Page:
Junk Bond Manager at Norway’s Largest Bank Buys Oil Debt

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Norway’s suffering junk bond market is gaining more followers.

After a series of restructurings and a recovery in oil prices, high-yield debt in western Europe’s largest oil producer now offers the possibility of good returns, according to Anders Buvik, a high-yield fund manager at DNB Asset Management.

“We’ve bought oil and offshore in the past months,” said Buvik, who manages about 9.3 billion kroner ($1.1 billion) in high-yield bonds. “Prices within oil and offshore are so low that you get well paid, at least based on a good selection of these oil and offshore companies.”

Crude’s collapse over the past two years has led oil and gas companies to slash spending, reducing demand for equipment and services ranging from engineering to drilling. With income plunging, companies have found it increasingly difficult to manage debt, forcing them to refinance. That saw investors unload junk bonds and led to a drought in in new issuance.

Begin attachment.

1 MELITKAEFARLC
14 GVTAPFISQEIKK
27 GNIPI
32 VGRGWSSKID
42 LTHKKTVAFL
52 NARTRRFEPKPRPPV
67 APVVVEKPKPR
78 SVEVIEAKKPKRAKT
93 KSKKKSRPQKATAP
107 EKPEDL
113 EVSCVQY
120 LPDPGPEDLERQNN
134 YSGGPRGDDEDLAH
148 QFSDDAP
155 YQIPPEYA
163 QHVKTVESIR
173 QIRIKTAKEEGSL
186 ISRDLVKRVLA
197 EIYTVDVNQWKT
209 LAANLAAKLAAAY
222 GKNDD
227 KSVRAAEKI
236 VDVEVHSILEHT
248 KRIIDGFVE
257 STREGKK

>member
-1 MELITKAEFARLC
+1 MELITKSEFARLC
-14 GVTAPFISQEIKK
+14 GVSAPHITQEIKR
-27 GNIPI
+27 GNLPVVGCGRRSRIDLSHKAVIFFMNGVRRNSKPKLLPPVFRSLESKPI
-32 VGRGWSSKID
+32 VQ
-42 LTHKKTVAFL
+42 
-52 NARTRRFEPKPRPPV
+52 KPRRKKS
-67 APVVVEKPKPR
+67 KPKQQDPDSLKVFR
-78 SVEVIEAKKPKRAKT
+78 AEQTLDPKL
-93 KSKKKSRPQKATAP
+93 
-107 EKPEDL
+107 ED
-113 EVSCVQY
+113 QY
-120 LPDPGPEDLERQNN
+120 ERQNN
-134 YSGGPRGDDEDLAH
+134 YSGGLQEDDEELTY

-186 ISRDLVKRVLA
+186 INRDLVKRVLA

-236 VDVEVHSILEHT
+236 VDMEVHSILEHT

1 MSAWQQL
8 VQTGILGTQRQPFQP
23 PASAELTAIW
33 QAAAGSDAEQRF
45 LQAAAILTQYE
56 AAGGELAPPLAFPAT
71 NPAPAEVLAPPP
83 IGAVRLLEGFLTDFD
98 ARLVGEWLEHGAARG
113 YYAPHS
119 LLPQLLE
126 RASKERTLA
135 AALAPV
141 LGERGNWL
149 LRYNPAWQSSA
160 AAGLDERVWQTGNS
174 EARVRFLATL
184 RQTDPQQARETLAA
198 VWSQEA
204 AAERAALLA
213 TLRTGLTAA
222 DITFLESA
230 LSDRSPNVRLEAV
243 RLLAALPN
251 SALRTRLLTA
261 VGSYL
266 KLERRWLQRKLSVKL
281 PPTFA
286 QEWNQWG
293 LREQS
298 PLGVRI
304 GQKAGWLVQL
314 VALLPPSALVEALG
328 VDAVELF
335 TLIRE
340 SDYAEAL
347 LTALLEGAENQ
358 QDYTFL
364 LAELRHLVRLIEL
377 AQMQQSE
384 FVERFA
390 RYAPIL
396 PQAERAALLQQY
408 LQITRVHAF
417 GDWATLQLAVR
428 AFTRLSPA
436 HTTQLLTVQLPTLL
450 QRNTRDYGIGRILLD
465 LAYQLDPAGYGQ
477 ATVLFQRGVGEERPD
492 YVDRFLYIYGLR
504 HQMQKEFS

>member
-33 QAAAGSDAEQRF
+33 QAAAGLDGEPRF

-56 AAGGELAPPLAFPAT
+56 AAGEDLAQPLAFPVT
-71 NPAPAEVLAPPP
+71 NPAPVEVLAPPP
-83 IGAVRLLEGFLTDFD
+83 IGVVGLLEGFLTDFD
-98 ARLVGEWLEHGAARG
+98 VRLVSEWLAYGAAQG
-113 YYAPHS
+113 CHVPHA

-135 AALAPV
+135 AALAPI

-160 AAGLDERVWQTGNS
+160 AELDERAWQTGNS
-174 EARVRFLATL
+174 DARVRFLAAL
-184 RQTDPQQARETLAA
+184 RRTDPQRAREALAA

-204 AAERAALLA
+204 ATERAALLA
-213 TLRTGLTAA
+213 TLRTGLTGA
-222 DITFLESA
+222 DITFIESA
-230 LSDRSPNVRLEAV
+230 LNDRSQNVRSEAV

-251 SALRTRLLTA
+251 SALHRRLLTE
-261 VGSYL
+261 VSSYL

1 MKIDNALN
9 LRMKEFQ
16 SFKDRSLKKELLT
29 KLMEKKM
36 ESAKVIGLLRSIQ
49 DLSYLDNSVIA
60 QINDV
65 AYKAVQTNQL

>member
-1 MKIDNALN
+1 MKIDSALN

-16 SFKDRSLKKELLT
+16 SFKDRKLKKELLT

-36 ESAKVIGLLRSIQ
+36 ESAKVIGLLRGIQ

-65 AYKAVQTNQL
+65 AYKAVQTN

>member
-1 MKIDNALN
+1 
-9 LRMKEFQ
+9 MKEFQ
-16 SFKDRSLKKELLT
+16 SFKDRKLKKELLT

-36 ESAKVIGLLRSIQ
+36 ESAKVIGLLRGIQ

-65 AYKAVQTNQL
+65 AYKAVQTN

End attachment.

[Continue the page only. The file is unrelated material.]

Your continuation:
Now that returns are set to bottom, Buvik has bought debt issued by floating production, storage and production vessel operator BW Offshore Ltd. and oil producers DNO ASA and Aker BP ASA. Seismic surveyor Petroleum Geo-Services ASA is his top pick.

“The past days the oil price has come back. There’s a positive sentiment building up,” Buvik said. “If you find the companies that don’t need to restructure and are exposed to oil and offshore, they can be good buys with the possibility of good returns.”

The turnover in the secondary market has increased and the primary market is open for shipping and non-oil issuers, according to Magnus Vie Sundal, credit strategist at DNB.

“I think there will be new deals in the Nordic high-yield primary market in the next months, before Christmas,” he said. “We will have more volume going out in the market.”

While the junk bond market in Norway is recovering, there are still a lot of investors standing on the sidelines. Buvik’s own cash holdings are at an historic high of about 8 percent.

“Liquidity is not the best -- there are a bit too few new issues. Hopefully it will improve,” said Buvik. “On the other hand, it gives opportunities to find good buys because the market isn’t as crowded as two years ago.”

(Adds credit strategist comment from seventh paragraph.)
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